There may not be a culture of doping in Gaelic football, but there is a culture of arrogance and instinct for denial

Brendan O'Sullivan's case has highlighted some worrying trends

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The Independent Online

If you're not so familiar with Gaelic football, that's okay. This is a story you've heard over and over. 

Last Sunday, a leak emerged in the Irish media announcing that a Kerry squad member, Brendan O'Sullivan, had failed a drugs test in April 2016 after last season's league final. He'd come up positive for methylhexaneamine, a stimulant that was added to the WADA banned list in 2010, and the basic facts go like this. He served 11 weeks of a provisional ban from May to July 2016, had that ban suspended as he appealed, later had a 21-week ban handed down, and served the remainder from this February onward. With the championship having recently begun he's now back in action.  

But if there's nothing new or interesting in that lot, the reaction has been hugely interesting and telling. A country that has rightly been so critical and often at the forefront of the doping scandals elsewhere has, in parts, rushed for the moral high ground. Move along, nothing to see here. 

Yet there's a huge amount to see here and the majority doesn't involve the player. Instead, what's often most telling when it comes to positive tests is the attitude from those in and around the sport. It's claimed by sources that O'Sullivan didn't like the taste of caffeine gels the team were on and got his hands on an alternative in a health food shop, but without the final report and the real detail, it's as wrong to proclaim innocence as it is to assume outright guilt. And still, so many have. 

Two former teammates were quick to his defence with Marc Ó Sé saying he “is a good lad, he would never get himself knowingly into trouble and it's important to know”. Meanwhile Tomás Ó Sé, another former Kerry great and television pundit described him as “as an exemplary young man”. But this is to make a key error in facing doping and those that take drugs for it's to assume they are naturally bad when it's human nature to get ahead in any and every walk of life.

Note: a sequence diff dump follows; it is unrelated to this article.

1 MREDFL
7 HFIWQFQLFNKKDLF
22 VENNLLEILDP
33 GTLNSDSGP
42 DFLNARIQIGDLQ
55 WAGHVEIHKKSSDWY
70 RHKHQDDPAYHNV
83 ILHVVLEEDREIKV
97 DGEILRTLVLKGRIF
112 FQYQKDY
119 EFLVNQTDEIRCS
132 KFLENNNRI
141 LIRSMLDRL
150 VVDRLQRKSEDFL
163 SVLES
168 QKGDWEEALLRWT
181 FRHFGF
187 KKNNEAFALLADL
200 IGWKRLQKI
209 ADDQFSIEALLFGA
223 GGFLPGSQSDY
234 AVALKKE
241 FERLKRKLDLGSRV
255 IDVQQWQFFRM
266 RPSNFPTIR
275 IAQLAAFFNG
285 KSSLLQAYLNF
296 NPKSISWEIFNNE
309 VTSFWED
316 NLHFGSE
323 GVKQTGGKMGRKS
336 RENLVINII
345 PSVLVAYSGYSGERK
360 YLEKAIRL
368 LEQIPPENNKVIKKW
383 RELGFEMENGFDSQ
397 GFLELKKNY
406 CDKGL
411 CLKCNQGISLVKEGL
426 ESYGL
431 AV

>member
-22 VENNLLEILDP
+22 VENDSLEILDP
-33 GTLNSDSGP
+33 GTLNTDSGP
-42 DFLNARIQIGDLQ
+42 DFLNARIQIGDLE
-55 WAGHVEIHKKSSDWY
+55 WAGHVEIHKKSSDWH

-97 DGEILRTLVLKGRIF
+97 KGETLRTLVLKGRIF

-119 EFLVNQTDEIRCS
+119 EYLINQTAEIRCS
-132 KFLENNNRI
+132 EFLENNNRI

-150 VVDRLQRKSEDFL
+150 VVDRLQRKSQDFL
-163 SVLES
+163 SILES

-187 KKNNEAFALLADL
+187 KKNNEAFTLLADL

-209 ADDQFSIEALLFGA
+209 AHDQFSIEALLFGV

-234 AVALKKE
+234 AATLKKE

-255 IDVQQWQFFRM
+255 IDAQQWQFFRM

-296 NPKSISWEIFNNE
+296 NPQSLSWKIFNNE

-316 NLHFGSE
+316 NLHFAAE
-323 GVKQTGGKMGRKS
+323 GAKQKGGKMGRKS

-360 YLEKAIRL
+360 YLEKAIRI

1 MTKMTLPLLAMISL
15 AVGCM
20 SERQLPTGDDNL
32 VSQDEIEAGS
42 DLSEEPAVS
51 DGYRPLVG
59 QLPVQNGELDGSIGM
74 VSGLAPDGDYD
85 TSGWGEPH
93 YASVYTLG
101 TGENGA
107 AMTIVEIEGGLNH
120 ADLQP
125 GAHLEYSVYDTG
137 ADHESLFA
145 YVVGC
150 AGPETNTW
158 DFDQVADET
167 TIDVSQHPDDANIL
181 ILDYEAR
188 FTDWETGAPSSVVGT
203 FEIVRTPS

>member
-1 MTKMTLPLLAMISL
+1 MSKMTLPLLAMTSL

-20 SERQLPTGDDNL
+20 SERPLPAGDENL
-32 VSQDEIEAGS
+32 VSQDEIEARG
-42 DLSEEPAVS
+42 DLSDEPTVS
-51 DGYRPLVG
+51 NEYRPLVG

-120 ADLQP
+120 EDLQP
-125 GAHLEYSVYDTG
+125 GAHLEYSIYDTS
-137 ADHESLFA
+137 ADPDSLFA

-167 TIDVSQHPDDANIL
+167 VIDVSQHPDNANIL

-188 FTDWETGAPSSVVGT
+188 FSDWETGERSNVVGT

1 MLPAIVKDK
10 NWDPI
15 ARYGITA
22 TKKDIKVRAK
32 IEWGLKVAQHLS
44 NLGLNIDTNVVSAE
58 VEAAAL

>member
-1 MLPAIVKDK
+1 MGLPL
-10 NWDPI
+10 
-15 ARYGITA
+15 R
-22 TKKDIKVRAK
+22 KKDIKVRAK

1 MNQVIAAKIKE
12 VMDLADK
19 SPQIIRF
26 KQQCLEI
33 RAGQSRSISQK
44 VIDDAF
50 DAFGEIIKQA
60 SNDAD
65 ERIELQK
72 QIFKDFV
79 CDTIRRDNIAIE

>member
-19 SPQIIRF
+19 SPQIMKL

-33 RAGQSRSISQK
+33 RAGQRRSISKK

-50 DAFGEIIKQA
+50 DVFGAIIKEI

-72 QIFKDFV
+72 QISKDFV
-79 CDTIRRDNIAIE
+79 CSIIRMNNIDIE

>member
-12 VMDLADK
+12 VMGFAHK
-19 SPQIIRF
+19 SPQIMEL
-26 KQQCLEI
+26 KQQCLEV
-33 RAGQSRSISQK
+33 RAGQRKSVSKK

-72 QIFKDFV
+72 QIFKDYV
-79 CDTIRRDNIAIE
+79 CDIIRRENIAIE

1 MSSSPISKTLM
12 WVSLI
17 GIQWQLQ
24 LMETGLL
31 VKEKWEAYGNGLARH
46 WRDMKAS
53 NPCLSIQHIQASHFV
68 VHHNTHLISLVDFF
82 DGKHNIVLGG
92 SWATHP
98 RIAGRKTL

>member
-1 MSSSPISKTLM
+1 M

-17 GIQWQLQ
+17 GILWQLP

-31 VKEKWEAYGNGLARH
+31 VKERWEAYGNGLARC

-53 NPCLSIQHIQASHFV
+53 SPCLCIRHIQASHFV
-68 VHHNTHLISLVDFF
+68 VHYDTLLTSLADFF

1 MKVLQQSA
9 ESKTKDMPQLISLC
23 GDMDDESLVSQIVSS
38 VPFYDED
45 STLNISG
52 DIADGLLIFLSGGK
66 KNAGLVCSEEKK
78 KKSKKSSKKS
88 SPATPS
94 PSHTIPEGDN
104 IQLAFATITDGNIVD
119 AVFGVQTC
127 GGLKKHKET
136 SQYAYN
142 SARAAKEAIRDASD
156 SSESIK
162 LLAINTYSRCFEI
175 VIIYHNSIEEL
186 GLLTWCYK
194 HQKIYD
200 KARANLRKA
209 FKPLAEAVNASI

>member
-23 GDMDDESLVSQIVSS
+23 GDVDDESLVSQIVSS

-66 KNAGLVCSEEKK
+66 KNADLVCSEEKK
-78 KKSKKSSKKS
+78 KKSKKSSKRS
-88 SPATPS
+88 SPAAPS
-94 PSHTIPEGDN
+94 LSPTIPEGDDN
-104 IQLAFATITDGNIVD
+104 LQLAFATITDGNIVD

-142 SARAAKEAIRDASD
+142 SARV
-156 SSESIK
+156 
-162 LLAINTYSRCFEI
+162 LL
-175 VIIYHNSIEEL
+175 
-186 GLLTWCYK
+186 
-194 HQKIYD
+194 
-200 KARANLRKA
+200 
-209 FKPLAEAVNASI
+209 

What's more worrying though has been the stereotypical defence erected elsewhere as best surmised by Dick Clerkin, a recently retired influential midfielder from Monaghan, in his Irish Independent column. “For what is still largely a skill-based game with little or no significant financial benefits,” he penned, “the GAA will largely be protected from the incentives to dope that are prevalent elsewhere.” 


Gaelic football has changed hugely in recent years (Getty)

Of course while many blindly accept that, it doesn't hold up. Over the last 10 years the game has gone through revolution and evolution in terms of tactics, body shapes and a new and intense gym culture. Stamina, strength, recovery and agility are now vital and each one of theses can match up with EPO, anabolic steroids, testosterone and stimulants. Nobody is saying this is happening but to say it's not happening suggests naivety and ignorance that increases the chances of it happening. 

There's also been a major split in recent years between the haves and have-nots and to claim elite players are amateur is a falsity. Last year everyone received government grants of between €519 and €1,066 depending on performances, they also receive mileage by way of expenses, and crucially the better players from the better teams like Kerry tend to be provided with cars, and a stream of cash-in-hand gigs making it semi-professional. But doping isn't about money and to use that as a defence is to misunderstand the concept. Just look at the amount of amateur rugby players, low-level runners and middle-of-the-peloton cyclists that have ran into trouble. Indeed a study of South African schools rugby players showed that 80 per cent had taken steroids by the time they were 18 with 85 per cent of those showing it was to improve performance.